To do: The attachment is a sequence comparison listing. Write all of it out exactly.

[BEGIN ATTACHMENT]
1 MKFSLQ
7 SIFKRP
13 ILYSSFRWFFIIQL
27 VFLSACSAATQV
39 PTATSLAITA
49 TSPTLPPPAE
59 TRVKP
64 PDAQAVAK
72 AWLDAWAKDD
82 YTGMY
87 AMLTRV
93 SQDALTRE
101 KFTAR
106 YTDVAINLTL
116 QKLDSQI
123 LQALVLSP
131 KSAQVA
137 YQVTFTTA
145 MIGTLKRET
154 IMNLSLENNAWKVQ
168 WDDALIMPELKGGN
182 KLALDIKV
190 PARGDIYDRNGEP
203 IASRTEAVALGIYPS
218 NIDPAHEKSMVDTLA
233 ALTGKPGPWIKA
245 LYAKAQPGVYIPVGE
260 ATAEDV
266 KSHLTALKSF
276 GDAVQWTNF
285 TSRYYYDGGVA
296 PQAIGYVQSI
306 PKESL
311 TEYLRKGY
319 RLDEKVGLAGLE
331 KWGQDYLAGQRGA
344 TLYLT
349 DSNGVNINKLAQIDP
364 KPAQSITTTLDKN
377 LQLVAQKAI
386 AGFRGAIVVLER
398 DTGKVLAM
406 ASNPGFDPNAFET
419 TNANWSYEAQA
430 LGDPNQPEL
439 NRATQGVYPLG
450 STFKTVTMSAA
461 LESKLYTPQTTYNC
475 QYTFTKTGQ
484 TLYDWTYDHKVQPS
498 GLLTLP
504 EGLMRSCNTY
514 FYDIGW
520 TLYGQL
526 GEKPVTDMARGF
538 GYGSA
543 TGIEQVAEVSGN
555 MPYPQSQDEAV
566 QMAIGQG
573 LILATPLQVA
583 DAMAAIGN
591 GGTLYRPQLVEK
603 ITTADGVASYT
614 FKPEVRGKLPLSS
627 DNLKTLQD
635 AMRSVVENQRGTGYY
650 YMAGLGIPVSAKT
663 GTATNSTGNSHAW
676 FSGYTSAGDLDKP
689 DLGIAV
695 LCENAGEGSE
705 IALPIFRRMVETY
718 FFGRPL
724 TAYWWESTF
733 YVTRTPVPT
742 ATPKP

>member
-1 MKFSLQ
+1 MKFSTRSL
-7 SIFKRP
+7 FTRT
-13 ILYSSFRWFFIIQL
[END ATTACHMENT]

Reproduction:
1 MKFSLQ
7 SIFKRP
13 ILYSSFRWFFIIQL
27 VFLSACSAATQV
39 PTATSLAITA
49 TSPTLPPPAE
59 TRVKP
64 PDAQAVAK
72 AWLDAWAKDD
82 YTGMY
87 AMLTRV
93 SQDALTRE
101 KFTAR
106 YTDVAINLTL
116 QKLDSQI
123 LQALVLSP
131 KSAQVA
137 YQVTFTTA
145 MIGTLKRET
154 IMNLSLENNAWKVQ
168 WDDALIMPELKGGN
182 KLALDIKV
190 PARGDIYDRNGEP
203 IASRTEAVALGIYPS
218 NIDPAHEKSMVDTLA
233 ALTGKPGPWIKA
245 LYAKAQPGVYIPVGE
260 ATAEDV
266 KSHLTALKSF
276 GDAVQWTNF
285 TSRYYYDGGVA
296 PQAIGYVQSI
306 PKESL
311 TEYLRKGY
319 RLDEKVGLAGLE
331 KWGQDYLAGQRGA
344 TLYLT
349 DSNGVNINKLAQIDP
364 KPAQSITTTLDKN
377 LQLVAQKAI
386 AGFRGAIVVLER
398 DTGKVLAM
406 ASNPGFDPNAFET
419 TNANWSYEAQA
430 LGDPNQPEL
439 NRATQGVYPLG
450 STFKTVTMSAA
461 LESKLYTPQTTYNC
475 QYTFTKTGQ
484 TLYDWTYDHKVQPS
498 GLLTLP
504 EGLMRSCNTY
514 FYDIGW
520 TLYGQL
526 GEKPVTDMARGF
538 GYGSA
543 TGIEQVAEVSGN
555 MPYPQSQDEAV
566 QMAIGQG
573 LILATPLQVA
583 DAMAAIGN
591 GGTLYRPQLVEK
603 ITTADGVASYT
614 FKPEVRGKLPLSS
627 DNLKTLQD
635 AMRSVVENQRGTGYY
650 YMAGLGIPVSAKT
663 GTATNSTGNSHAW
676 FSGYTSAGDLDKP
689 DLGIAV
695 LCENAGEGSE
705 IALPIFRRMVETY
718 FFGRPL
724 TAYWWESTF
733 YVTRTPVPT
742 ATPKP

>member
-1 MKFSLQ
+1 MKFSTRSL
-7 SIFKRP
+7 FTRT
-13 ILYSSFRWFFIIQL